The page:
Eventually, I had grown out of hoping for any real changes, and lived with the ones in my head. I had experimented with many forms, but the female panther morph seemed to be the strongest, because it was so different, and held meaning. She had worked her way into gaming, and even stories that I had written. Her own, short, amateur novel still waited to be finished under its working title -- the very name of this character -- Shandranax.
Now, I found myself in that self-same body. Why? The question again surfaced to the forefront of my thoughts. Perhaps I was wrong; perhaps the mind over matter really did work. Well, I thought, there is only one way to find out.
Closing my eyes, I tried once more to wipe everything from my mind -- to be as blank as a freshly cleaned slate. Once all sensation seemed to have stopped, or at least as much as it was going to, I started picturing myself changing.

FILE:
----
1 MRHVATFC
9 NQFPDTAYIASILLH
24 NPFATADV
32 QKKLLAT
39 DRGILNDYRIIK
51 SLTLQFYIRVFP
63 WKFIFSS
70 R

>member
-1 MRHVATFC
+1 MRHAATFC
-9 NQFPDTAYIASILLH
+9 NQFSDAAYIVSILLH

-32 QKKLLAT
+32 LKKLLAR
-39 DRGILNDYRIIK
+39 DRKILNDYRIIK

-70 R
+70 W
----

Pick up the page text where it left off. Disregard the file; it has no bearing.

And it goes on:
It was with gratitude that I could feel the face pushing in, and the teeth rounding out. The fur was gone, and something was pressing outward against my underwear and the pants of my gi. I opened my eyes smiling in anticipation. Only to realize that nothing had changed.
Like the illusions of my earlier fantasies, this was not something I could just will to happen, apparently. There seemed to be something more to it than that.
By this time, the ambulance had arrived. They rushed into the room, gurney ready, with Mike rushing alongside and trying to explain, quickly, what had happened. The medics were listening half-attentively, but stopped halfway into the gym.